This microscope image shows many enlarged lysosomes inside a mouse skin cell. Lysosomes are the cell’s recycling centers. Image: Xiang Wang and Haoxing Xu, University of Michigan
A University of Michigan
cell biologist and his colleagues have identified a potential drug that speeds
up trash removal from the cell’s recycling center, the lysosome.
The finding suggests a new
way to treat rare inherited metabolic disorders such as Niemann-Pick disease,
as well as more common neurodegenerative diseases like Alzheimer’s and
Parkinson’s, said Haoxing Xu, who led a U-M team that reported its findings in Nature Communications.
“The implications are
far-reaching,” said Xu, an assistant professor of molecular, cellular, and
developmental biology. “We have introduced a novel concept—a potential
drug to increase clearance of cellular waste—that could have a big impact on
Xu cautioned, however, that
the studies are in the early, basic research stage. Any drug that might result
from the research is years away.
In cells, as in cities,
disposing of garbage and recycling anything that can be reused is an essential
service. In both city and cell, health problems can arise when the process
Inside the trillions of
cells that make up the human body, the job of chopping up and shipping worn-out
cellular components falls to the lysosomes. The lysosomes—there are several
hundred of them in each cell—use a variety of digestive enzymes to disassemble
used-up proteins, fatty materials called lipids, and discarded chunks of cell
membrane, among other things.
Once these materials are
reduced to basic biological building blocks, the cargo is shipped out of the
lysosome to be reassembled elsewhere into new cellular components.
The steady flow of the
materials through and out of the lysosome, called vesicular trafficking, is
essential for the health of the cell and the entire organism. If trafficking
slows or stops, the result is a kind of lysosomal constipation that can cause
or contribute to a variety of diseases, including a group of inherited
metabolic disorders called lipid storage diseases. Niemann-Pick is one of them.
In previous studies, Xu and
his colleagues showed that proper functioning of the lysosome depends, in part,
on the timely flow of calcium ions through tiny, pore-like gateways in the
lysosome’s surface membrane called calcium channels.
If the calcium channels get
blocked, trafficking throughout the lysosome is disrupted and loads of cargo
accumulate to unhealthy levels, swelling the lysosome to several times its
Xu and his colleagues
previously determined that a protein called TRPML1serves as the calcium channel
in lysosomes and that a lipid known as PI(3,5)P2 opens and closes the gates of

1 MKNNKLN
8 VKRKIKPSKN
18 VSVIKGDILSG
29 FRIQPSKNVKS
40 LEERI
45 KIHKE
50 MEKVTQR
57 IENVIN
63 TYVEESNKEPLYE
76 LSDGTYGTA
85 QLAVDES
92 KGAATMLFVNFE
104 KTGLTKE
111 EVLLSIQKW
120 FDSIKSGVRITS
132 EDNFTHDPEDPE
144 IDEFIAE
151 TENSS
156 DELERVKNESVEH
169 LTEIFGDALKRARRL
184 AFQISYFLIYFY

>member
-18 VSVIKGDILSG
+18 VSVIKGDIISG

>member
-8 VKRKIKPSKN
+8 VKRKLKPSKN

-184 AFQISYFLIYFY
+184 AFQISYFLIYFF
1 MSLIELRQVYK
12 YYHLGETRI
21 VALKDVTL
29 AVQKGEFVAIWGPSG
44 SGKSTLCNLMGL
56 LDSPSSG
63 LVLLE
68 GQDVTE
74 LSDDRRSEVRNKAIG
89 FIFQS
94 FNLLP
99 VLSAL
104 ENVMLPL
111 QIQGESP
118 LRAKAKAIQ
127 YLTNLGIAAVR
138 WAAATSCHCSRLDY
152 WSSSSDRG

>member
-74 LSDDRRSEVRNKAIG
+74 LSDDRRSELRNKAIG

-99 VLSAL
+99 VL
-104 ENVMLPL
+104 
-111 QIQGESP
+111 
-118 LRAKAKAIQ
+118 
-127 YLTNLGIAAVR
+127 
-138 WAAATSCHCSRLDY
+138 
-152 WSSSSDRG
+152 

the channel. Human mutations in the gene responsible for making TRPML1 cause a
50% to 90% reduction in calcium channel activity.
In their latest work, aided
by a new imaging method used to study calcium-ion release in the lysosome, Xu
and his colleagues show that TRPML1-mediated calcium release is dramatically
reduced in Niemann-Pick disease cells.
More importantly, they
identify a synthetic small molecule, ML-SA1, that mimics the lipid PI(3,5)P2
and can activate the lysosome’s calcium channels, opening the gates and
restoring the outward flow of calcium ions.
When ML-SA1 was introduced
into mouse cells and human Niemann-Pick Type C cells donated by patients, the
increased flow through the lysosome’s calcium channels was sufficient to speed
trafficking and reduce lysosome storage.
Xu and his colleagues
believe it might be possible to use ML-SA1 as a drug to activate lysosome
calcium channels and restore normal lysosome function in lipid storage diseases
like Niemann-Pick. The same approach might also be used to treat Alzheimer’s
disease and Parkinson’s, neurodegenerative diseases that involve lysosome
Such studies might also
provide insights into the aging process, which involves the very slow decline
in the lysosomes’ ability to chop up and recycle worn-out cellular parts.
“The idea is that for
lysosome storage diseases, neurodegenerative diseases and aging, they’re all
caused or worsened by very reduced or slow trafficking in the cellular
recycling center,” Xu said.
Next step? The researchers
hope to administer ML-SA1 to Niemann-Pick mice to determine if the molecule
In Niemann-Pick disease,
harmful quantities of lipids accumulate in the spleen, liver, lungs, bone
marrow, and brain. The disease has four related types. Type A, the most severe,
occurs in early infancy and is characterized by an enlarged liver and spleen,
swollen lymph nodes, and profound brain damage by the age of 6 months. Children
with this type rarely live beyond 18 months. There is currently no cure for
Filed Under: Drug Discovery